Satisfaction scores for individual e-retailers span a 16-point range, from a high of 88 (Amazon) to a low of 72 (Overstock). The clear winner this year is perennial top-scorer Amazon (88), up two points from last year’s already-remarkable score of 86. Fourteen other retail websites registered scores at or above 80, which is generally considered the threshold for excellence when using this methodology. The report concludes that if the study were to include thousands of e-retailers from big to small, scores of 80 and higher would emerge as being in the top 10-20%.

Two sites fell to the bottom of the Index this year. Traditionally, true laggards are defined as sites with as score of 69 or lower, but for the last few years, none of the top 40 retailers have scored under 70. It’s a reminder that even the lowest-scoring of the top retailers still perform relatively well.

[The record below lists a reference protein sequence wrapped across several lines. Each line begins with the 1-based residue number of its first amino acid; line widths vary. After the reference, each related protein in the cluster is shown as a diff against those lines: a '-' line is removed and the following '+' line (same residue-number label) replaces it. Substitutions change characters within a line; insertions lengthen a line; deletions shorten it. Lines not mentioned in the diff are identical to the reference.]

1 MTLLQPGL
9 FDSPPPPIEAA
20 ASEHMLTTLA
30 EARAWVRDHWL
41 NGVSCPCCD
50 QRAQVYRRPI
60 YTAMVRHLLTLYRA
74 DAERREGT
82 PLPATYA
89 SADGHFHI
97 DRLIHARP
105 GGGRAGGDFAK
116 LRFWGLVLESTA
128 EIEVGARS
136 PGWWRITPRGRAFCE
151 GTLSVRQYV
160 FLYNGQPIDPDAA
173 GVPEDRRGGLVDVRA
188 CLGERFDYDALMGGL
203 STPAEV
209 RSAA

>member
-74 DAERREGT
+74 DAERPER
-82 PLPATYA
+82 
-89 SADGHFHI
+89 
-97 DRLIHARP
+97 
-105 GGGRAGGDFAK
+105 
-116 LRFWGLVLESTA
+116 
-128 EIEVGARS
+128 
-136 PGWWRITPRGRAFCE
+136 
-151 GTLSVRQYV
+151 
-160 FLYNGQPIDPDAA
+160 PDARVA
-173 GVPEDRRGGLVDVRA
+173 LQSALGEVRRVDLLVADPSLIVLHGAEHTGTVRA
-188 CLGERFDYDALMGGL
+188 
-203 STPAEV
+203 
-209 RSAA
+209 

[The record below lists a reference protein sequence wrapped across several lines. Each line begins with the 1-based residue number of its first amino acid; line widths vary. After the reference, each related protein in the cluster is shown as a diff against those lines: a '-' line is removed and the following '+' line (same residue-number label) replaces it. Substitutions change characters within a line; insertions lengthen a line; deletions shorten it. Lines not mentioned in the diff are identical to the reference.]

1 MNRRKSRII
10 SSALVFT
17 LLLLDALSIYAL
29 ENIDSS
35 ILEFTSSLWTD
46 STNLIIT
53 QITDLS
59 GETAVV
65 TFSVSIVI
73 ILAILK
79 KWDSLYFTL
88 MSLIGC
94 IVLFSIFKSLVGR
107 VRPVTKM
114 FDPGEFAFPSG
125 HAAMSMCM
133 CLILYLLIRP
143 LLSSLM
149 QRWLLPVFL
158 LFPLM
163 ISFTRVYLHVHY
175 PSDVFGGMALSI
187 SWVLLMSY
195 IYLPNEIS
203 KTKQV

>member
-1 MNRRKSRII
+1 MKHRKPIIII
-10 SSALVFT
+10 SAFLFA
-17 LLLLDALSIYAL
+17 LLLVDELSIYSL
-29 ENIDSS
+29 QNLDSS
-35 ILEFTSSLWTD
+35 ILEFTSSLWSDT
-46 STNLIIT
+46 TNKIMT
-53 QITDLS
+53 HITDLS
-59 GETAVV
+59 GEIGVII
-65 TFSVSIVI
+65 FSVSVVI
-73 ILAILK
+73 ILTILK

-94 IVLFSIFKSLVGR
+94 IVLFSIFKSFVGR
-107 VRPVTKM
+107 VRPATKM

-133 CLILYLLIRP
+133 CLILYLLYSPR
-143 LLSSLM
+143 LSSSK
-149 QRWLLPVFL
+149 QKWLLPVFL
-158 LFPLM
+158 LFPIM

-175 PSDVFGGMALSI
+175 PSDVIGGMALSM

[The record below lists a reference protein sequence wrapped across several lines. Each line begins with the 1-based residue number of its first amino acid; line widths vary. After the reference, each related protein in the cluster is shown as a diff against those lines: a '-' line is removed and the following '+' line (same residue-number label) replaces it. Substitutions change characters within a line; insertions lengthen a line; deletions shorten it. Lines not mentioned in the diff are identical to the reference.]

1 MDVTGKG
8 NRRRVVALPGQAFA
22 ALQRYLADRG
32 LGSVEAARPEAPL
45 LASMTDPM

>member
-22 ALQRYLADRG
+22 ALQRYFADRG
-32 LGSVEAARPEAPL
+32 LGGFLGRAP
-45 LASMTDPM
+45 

Online Customer Satisfaction (100 Point Scale)


Online Retailer (.com)

Satisfaction Index









Apple store






LL Bean


Victoria’s Secret






Source: Foresee, December 2011


Amazon led all major online retailers this holiday season in customer satisfaction, earning a score of 88 on a 100-point scale, the highest ever attained by a retailer studied since 2005, says the report. Overall, 15 sites scored at or above 80, generally considered by ForeSee to be the threshold for excellence. Average customer satisfaction with the top 40 online retail websites increased by a point to tie 2009’s peak of 79.

Six sites experienced notable increases this year of three points or more.

Increase in 2011

Points Increase


+6 (after a major drop from 80 in 2009 to 73 in 2010, the site rebounded six points and 8% to 79)


JC Penney (up five points and 6% to 83)


Dell (up four points and 5% to 80)


VistaPrint (up three points and 4% to 83)